Dare you

Written for Miranda’s #MidWeekFlash. I thought I’d broaden my range and have a crack at a scary ish story. Note the ‘ish’.

It’d been a dare, of course.

Spend Halloween night in the creepy old house behind the graveyard.

So just after ten, we quietly broke in through the back door and made our way through the house. It was dark inside, apart from the beam of light from our torches criss-crossing and catching the motes of dust we disturbed, and everything had that damp-and-cold smell that abandoned places do.

We found the kitchen, a cavernous room with high, Victorian ceilings, and then a dining room, with the table still laid, and finally the sitting room. Massive, ancient furniture with greyed anitmacassars on the high backs made the room feel cramped and uncomfortable. We decided to camp in the hallway.

We laid our sleeping bags out by an old, dust-covered sideboard. On the sideboard was some broken crockery, a vase of long-dead flowers, and a heavy iron typewriter, which still had a sheet of yellowed paper caught in it. We sat cross-legged on our sleeping bags and one by one turned the torches off until we were sat in the chilly, oppressive dark, telling each other ghost stories.

It wasn’t long until we heard noises, creaks and groans which we reassured ourselves were nothing more than the sound of the house settling in the night. But then…tap. Tap. Tap.

It sounded like the typewriter, but surely couldn’t have been… so we flicked our torches on and looked over. It sat, innocent, in the light. We went and looked closely at it, and there was a ripple of unease.


The word on the paper was bold, and we wondered that the ink in the ribbon had not long dried up. There was nervous laughter, and jokey accusations as we looked at each other. But nobody owned up to typing the single word, and we collectively shrugged. Someone was playing silly buggers.

We went and sat down again, turning the torches back off, although nobody really wanted to. But equally, nobody wanted to look like a coward. We spoke to each other quietly, an appreciatively spooked audience.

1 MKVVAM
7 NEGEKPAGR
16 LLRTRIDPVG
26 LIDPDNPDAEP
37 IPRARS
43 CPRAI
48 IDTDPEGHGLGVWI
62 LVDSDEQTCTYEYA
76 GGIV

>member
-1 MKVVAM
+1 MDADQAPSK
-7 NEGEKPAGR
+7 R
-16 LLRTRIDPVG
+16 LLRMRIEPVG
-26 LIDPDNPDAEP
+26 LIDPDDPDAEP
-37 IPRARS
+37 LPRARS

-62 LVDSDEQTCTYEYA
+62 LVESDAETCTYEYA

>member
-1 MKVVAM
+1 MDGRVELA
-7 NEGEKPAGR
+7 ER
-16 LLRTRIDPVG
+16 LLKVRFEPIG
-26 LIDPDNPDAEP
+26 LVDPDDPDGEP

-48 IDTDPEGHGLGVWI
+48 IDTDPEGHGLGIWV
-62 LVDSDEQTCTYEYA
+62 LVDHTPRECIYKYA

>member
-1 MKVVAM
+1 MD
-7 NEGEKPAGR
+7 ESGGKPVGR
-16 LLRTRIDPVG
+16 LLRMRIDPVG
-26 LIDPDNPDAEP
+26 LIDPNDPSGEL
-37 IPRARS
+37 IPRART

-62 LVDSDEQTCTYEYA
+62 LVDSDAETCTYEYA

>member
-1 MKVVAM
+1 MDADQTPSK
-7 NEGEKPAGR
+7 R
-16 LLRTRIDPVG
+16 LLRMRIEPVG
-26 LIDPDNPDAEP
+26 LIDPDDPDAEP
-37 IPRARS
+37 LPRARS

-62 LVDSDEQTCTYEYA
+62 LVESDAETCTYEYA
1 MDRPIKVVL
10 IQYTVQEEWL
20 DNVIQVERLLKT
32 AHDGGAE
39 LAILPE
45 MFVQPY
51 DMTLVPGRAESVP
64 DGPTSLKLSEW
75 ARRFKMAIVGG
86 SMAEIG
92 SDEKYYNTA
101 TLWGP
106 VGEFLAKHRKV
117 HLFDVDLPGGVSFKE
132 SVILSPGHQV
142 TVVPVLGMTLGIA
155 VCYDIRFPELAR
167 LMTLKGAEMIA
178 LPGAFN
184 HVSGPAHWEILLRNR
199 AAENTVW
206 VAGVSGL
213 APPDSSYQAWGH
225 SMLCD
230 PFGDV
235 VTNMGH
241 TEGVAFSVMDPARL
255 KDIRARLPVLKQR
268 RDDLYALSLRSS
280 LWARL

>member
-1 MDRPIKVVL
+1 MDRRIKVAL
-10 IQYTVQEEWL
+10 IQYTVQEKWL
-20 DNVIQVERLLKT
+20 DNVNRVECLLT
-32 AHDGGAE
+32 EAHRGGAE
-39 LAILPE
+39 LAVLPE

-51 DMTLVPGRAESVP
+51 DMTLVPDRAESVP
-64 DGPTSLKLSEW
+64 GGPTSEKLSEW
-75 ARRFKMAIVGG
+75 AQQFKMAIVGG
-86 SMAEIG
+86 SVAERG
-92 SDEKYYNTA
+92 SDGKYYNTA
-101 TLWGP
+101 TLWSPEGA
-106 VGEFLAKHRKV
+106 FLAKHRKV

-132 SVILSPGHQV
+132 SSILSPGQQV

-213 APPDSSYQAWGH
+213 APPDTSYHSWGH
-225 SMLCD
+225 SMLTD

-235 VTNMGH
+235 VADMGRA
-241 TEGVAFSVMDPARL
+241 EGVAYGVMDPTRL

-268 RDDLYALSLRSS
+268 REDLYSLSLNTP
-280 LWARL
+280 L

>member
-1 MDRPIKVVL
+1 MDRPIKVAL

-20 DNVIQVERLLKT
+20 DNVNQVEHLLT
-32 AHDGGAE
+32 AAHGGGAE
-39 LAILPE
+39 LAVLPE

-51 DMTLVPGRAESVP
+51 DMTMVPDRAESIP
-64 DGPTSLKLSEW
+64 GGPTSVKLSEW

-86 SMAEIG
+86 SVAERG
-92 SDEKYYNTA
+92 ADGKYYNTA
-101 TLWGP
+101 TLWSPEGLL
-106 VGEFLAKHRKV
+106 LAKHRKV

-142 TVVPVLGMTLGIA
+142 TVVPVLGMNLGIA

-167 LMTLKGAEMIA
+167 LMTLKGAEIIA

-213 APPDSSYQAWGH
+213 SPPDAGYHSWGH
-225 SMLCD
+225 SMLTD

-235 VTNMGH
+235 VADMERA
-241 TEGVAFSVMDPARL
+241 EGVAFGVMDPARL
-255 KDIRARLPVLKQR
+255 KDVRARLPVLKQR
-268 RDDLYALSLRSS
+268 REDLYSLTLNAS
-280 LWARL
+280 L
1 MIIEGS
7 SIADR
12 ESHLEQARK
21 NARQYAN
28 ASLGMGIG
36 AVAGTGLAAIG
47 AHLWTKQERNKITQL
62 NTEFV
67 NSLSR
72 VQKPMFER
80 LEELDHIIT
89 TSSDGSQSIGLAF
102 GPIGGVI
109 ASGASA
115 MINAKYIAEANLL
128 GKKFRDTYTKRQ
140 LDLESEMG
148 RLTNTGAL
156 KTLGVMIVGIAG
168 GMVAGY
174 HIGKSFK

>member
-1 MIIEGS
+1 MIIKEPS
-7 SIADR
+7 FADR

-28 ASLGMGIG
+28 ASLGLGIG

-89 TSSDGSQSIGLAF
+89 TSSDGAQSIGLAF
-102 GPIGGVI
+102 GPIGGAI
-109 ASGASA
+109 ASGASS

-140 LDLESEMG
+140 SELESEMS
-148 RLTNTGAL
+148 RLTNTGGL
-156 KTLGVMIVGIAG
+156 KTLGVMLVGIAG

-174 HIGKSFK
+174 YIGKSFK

But again, tap, tap, tap. Clunk, tap, tap, tap. Clunk, tap, tap, tap, TAP.

The torches came on almost as one this time. In a huddle, we approached the typewriter again.




And then, a moan which most definitely wasn’t the house. Eerie, chilling, wavering, it filled the space until our heads were pounding along with our hearts. There was a shuffling noise at the top of the stairs, and we shone our torches up to see a cadaverous man, clothed in grey and white rags, and wielding an axe. The moan broke off, and the man screamed, “Die!” and started slowly down the stairs.

We stood, paralysed with terror, until the man was nearly upon us. He lifted the axe and screamed and we screamed back, before breaking for the front door, which was locked. Fumbling fingers reached for rusted bolts at top and bottom, numb lips sobbed desperate prayers, but eventually we wrested the door open and spilled out into the cold, dark night, before running away as fast as we could.

The following day, we met up at the old house in daylight. Surely we’d had some kind of mass hallucination, right, brought on by the night and the darkness and our willing minds, yeah? Exactly.

But when we pushed the open front door to and made our way into the house, this time we could see when the typewriter began to type by itself…

The Curse

You’d think life as a genie was the good life, right?


I mean, the wish-granting part is good, especially malicious compliance and deliberate misinterpretation, but the rest of it is not garden of roses.

Take me, for example. Born of smokeless fire, as is the way of the genie, I lived a wonderful life in what you’d call the Middle East, roaming about, causing a little mischief, seducing fair maidens… And then I was cursed by one stronger than I, and trapped in a glass bottle for all eternity. My only hope of escape was if I was found and freed by a person true of heart and strong of mind.

So for the last 2,000 years, that’s been my life, such as it is. Luckily, I can shift my form and the confinement hasn’t been too bad most of the time.

The Powerful One who cursed me disguised themselves as a fortune teller, and gave me to a woman who came seeking her fortune. She was told that as long as her family held my bottle, they would have prosperity and health.

I became a treasured family heirloom and was handed from mother to daughter to daughter. All that time, I spoke to my keepers, hoping one of them would be The One, able to free me from my captivity…but their spirits were dull and their minds duller, and I remained trapped.

And then, tragedy! One careless wench lost me, and I spent three hundred years buried in sand. That was a horrible time, even for one such as I, but it came to an end when I was ‘discovered’ by a party of French archaeologists in the 1800s. My vessel was cleaned and catalogued, and I was sold at auction.

The woman who bought me placed me on a windowsill, where I could look at the bustling Parisian streets. It was good to feel sunlight on my bottle again, and I was refreshed and felt my strength growing. I spoke once more, but her mind remained closed to me.